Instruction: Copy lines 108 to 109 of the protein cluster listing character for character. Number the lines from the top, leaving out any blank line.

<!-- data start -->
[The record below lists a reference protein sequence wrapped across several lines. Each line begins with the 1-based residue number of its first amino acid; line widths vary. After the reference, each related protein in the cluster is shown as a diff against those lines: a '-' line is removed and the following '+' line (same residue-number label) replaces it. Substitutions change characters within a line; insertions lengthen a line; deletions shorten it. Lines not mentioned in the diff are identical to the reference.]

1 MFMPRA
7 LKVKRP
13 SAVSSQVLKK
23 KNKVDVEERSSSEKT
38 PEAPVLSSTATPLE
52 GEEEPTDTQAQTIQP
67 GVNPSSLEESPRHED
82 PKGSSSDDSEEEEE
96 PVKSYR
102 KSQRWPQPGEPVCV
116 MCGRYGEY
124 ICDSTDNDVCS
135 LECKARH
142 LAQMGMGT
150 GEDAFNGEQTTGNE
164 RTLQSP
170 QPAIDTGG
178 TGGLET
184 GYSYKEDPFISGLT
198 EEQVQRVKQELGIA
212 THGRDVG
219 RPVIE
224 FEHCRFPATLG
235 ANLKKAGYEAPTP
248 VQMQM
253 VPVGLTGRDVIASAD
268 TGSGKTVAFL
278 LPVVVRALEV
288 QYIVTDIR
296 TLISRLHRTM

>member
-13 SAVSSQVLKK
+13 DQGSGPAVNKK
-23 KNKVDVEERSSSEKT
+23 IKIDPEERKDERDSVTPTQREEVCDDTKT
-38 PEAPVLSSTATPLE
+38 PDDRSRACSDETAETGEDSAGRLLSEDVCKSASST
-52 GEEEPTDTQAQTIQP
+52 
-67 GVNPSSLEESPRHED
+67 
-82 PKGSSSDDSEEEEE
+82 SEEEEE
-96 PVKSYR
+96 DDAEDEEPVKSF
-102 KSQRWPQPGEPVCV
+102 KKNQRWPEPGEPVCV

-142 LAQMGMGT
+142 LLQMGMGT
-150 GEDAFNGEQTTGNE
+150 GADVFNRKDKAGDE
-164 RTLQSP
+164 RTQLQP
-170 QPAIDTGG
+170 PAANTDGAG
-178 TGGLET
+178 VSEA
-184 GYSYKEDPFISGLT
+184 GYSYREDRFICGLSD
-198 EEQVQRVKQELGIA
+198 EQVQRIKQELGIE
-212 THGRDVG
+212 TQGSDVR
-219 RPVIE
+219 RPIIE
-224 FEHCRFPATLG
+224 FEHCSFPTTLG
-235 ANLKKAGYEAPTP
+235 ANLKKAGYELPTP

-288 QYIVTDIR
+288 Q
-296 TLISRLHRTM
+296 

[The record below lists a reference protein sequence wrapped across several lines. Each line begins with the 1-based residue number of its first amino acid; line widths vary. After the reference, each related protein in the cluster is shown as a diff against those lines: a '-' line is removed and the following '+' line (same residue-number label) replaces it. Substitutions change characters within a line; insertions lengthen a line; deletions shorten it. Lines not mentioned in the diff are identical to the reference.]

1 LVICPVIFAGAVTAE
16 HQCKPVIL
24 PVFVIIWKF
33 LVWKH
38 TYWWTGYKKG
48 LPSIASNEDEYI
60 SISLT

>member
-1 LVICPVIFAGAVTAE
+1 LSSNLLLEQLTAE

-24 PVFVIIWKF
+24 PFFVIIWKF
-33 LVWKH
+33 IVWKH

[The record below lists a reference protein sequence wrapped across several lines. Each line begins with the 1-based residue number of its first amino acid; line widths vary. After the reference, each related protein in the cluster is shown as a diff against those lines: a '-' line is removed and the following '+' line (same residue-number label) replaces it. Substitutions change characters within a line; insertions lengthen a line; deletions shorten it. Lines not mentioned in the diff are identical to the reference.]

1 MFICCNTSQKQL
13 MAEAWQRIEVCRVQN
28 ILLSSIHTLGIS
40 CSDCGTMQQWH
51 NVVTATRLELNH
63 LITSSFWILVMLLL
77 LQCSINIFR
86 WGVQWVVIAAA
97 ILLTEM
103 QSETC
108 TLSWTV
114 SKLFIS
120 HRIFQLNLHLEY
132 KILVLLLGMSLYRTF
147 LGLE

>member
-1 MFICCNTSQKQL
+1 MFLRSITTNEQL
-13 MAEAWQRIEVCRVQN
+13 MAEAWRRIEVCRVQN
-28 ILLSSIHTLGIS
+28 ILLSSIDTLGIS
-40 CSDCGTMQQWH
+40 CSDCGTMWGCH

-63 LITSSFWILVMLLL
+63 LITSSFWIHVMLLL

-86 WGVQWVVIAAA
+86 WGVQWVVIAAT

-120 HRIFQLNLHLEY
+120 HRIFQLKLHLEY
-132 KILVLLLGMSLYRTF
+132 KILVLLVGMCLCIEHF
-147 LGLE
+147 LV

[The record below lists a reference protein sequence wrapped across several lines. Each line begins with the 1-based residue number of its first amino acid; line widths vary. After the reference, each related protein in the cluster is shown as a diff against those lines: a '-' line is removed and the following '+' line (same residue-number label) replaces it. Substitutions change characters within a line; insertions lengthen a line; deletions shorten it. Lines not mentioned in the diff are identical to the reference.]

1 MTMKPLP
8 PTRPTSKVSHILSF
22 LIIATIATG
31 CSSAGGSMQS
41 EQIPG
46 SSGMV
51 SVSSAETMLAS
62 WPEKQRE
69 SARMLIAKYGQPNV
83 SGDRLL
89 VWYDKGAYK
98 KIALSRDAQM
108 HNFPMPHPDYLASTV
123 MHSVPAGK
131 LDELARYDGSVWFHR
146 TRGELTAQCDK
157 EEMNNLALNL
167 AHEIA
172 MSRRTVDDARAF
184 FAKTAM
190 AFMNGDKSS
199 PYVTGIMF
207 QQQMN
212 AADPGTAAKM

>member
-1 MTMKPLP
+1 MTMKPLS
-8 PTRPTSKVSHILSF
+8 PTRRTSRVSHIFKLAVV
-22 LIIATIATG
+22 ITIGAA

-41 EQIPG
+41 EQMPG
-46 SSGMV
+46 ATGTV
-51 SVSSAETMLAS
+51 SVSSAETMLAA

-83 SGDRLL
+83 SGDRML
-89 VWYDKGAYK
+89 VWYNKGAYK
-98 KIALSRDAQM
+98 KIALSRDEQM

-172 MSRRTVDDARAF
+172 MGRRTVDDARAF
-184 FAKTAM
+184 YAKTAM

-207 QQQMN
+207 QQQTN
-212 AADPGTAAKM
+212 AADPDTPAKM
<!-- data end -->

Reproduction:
+1 MFLRSITTNEQL
-13 MAEAWQRIEVCRVQN